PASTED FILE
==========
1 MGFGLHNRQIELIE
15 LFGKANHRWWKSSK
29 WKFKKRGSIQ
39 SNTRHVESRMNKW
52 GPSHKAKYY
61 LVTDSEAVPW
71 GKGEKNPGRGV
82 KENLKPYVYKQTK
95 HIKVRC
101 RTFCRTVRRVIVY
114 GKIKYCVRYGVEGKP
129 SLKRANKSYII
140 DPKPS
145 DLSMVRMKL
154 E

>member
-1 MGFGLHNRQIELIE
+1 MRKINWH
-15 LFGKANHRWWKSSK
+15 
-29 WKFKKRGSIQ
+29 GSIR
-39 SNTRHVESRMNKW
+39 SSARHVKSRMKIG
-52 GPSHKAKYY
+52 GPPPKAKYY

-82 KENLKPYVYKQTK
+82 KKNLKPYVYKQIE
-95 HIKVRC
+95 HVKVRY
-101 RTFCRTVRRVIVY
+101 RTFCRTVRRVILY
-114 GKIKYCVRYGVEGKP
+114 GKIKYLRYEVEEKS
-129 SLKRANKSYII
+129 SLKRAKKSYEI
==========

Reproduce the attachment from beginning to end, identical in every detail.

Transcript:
1 MGFGLHNRQIELIE
15 LFGKANHRWWKSSK
29 WKFKKRGSIQ
39 SNTRHVESRMNKW
52 GPSHKAKYY
61 LVTDSEAVPW
71 GKGEKNPGRGV
82 KENLKPYVYKQTK
95 HIKVRC
101 RTFCRTVRRVIVY
114 GKIKYCVRYGVEGKP
129 SLKRANKSYII
140 DPKPS
145 DLSMVRMKL
154 E

>member
-1 MGFGLHNRQIELIE
+1 MRKINWH
-15 LFGKANHRWWKSSK
+15 
-29 WKFKKRGSIQ
+29 GSIR
-39 SNTRHVESRMNKW
+39 SSARHVKSRMKIG
-52 GPSHKAKYY
+52 GPPPKAKYY

-82 KENLKPYVYKQTK
+82 KKNLKPYVYKQIE
-95 HIKVRC
+95 HVKVRY
-101 RTFCRTVRRVIVY
+101 RTFCRTVRRVILY
-114 GKIKYCVRYGVEGKP
+114 GKIKYLRYEVEEKS
-129 SLKRANKSYII
+129 SLKRAKKSYEI